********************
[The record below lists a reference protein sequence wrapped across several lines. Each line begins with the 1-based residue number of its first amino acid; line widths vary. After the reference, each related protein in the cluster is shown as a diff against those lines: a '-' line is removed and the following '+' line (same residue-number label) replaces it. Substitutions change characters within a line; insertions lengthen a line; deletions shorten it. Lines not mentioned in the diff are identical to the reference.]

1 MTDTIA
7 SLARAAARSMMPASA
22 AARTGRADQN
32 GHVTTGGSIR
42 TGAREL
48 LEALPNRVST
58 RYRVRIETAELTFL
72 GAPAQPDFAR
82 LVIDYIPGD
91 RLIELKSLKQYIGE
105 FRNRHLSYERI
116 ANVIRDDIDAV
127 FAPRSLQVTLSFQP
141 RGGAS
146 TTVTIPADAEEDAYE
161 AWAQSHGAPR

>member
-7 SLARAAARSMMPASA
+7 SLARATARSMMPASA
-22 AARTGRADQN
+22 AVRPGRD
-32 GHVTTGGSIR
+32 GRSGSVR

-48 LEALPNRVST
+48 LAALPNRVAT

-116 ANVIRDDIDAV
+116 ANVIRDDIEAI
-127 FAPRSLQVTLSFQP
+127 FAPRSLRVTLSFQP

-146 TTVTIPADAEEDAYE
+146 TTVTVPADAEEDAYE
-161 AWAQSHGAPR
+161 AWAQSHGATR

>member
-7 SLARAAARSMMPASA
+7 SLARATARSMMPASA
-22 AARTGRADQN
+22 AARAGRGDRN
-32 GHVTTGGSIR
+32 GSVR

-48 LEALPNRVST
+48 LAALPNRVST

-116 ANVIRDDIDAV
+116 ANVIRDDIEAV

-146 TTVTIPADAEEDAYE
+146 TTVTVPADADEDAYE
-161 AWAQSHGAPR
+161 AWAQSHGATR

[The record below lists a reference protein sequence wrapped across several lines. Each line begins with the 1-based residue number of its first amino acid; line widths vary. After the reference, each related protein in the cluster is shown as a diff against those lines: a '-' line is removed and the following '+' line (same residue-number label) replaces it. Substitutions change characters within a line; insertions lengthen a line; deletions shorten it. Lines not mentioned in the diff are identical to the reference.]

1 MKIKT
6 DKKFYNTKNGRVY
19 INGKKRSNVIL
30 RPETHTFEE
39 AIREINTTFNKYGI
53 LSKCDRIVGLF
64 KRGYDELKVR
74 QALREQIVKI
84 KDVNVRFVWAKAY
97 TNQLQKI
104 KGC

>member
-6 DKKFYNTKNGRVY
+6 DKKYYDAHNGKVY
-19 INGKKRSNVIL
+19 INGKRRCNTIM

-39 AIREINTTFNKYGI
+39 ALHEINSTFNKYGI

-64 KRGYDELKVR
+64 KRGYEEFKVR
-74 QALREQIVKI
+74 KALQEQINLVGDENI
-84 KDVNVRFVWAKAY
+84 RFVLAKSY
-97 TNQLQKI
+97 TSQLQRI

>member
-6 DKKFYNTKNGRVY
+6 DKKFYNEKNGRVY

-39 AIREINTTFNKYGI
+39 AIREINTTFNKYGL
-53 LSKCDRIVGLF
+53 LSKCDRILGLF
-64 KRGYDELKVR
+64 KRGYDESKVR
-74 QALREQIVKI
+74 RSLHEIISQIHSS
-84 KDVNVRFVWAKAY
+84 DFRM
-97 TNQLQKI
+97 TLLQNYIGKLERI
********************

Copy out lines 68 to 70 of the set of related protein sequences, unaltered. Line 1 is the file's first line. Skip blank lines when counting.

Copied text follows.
+39 ALHEINSTFNKYGI

-64 KRGYDELKVR
+64 KRGYEEFKVR